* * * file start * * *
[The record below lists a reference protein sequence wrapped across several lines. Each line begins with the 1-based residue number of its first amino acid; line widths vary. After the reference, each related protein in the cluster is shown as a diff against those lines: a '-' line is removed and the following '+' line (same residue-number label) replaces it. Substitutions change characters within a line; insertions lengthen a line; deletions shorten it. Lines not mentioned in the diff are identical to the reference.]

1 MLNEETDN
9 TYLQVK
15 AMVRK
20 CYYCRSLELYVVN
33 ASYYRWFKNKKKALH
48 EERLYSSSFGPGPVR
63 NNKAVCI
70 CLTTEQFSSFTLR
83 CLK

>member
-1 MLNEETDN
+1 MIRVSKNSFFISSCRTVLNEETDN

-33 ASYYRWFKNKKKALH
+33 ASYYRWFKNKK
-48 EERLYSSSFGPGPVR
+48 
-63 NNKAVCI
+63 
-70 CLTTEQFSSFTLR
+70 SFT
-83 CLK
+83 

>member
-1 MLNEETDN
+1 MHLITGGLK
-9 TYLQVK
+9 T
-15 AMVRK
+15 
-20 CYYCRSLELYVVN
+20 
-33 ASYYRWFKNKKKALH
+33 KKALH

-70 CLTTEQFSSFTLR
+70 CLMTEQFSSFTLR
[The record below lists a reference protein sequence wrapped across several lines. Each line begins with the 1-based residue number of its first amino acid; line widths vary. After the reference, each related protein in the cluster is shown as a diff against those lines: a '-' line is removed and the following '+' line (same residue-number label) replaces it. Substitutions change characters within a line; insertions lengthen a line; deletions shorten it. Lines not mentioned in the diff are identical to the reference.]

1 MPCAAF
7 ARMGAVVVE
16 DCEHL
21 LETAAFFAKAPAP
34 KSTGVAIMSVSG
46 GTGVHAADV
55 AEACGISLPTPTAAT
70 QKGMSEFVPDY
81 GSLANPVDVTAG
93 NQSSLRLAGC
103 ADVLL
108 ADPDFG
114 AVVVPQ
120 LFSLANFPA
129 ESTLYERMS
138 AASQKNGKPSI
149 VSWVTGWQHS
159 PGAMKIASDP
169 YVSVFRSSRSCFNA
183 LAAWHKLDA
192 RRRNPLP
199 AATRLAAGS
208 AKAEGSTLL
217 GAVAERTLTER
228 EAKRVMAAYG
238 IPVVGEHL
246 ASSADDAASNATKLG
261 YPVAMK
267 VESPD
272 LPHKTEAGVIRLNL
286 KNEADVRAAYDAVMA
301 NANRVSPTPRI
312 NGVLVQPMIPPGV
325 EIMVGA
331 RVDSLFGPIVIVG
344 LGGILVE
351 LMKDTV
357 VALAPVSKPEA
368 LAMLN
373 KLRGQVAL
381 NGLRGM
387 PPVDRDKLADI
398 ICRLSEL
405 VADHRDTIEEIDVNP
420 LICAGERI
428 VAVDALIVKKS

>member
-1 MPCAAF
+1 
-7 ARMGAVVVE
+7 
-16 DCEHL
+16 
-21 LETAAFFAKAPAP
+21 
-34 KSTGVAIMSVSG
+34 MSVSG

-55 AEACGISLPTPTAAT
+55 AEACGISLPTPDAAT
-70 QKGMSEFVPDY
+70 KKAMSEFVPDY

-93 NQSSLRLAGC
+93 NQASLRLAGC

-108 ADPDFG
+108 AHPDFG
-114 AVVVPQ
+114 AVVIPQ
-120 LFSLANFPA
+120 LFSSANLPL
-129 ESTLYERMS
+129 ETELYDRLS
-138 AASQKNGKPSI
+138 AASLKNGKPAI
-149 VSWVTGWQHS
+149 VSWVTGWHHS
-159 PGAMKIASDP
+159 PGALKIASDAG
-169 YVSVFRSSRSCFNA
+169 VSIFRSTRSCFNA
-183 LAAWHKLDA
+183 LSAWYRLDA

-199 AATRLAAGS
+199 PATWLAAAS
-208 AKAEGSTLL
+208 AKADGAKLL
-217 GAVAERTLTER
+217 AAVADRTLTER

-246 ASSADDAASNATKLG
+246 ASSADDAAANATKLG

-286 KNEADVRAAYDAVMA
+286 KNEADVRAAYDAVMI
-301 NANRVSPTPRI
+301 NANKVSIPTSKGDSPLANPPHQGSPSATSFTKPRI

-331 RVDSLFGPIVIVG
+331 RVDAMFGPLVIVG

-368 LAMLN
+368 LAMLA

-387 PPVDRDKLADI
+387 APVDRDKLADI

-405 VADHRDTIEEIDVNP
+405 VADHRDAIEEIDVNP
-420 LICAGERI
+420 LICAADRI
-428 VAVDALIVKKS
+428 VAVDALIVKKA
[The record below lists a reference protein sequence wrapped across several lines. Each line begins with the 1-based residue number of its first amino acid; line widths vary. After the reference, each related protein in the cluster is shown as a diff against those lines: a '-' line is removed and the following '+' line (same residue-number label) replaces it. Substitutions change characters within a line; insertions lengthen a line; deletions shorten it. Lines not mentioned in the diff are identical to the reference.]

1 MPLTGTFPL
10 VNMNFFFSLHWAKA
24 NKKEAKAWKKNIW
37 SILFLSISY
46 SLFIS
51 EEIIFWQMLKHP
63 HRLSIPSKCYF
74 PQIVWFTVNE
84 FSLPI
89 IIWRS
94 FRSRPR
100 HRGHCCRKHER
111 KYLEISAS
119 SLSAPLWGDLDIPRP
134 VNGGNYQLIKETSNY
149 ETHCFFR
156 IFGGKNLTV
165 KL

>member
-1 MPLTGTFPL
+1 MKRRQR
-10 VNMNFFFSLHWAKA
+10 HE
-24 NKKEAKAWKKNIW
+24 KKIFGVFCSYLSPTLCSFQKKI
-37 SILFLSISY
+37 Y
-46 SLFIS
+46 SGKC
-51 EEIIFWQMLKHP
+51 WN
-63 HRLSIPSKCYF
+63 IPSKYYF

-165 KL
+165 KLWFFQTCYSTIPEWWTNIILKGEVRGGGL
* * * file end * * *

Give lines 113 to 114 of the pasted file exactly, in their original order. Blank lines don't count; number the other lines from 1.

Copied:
-159 PGAMKIASDP
+159 PGALKIASDAG